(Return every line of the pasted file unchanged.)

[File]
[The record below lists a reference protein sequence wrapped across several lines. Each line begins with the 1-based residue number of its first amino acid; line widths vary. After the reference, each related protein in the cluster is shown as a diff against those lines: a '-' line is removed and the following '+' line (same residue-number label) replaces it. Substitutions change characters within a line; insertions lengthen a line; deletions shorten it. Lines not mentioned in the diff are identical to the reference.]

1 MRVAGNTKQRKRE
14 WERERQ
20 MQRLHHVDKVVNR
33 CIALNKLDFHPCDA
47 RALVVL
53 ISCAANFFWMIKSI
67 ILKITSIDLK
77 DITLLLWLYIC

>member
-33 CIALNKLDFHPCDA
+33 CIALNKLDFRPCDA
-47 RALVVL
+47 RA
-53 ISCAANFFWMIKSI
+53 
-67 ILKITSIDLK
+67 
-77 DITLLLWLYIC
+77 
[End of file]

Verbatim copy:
[The record below lists a reference protein sequence wrapped across several lines. Each line begins with the 1-based residue number of its first amino acid; line widths vary. After the reference, each related protein in the cluster is shown as a diff against those lines: a '-' line is removed and the following '+' line (same residue-number label) replaces it. Substitutions change characters within a line; insertions lengthen a line; deletions shorten it. Lines not mentioned in the diff are identical to the reference.]

1 MRVAGNTKQRKRE
14 WERERQ
20 MQRLHHVDKVVNR
33 CIALNKLDFHPCDA
47 RALVVL
53 ISCAANFFWMIKSI
67 ILKITSIDLK
77 DITLLLWLYIC

>member
-33 CIALNKLDFHPCDA
+33 CIALNKLDFRPCDA
-47 RALVVL
+47 RA
-53 ISCAANFFWMIKSI
+53 
-67 ILKITSIDLK
+67 
-77 DITLLLWLYIC
+77 